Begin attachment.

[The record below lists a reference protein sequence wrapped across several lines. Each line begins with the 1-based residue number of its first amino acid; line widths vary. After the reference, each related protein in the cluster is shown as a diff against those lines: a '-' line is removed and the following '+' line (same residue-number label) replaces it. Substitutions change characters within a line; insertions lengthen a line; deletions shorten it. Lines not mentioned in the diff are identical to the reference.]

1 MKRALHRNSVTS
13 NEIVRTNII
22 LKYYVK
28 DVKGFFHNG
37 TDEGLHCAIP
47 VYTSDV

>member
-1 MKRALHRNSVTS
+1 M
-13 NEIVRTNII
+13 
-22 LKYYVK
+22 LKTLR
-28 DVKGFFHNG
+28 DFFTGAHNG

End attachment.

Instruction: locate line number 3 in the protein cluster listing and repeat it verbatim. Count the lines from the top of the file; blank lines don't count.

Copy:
13 NEIVRTNII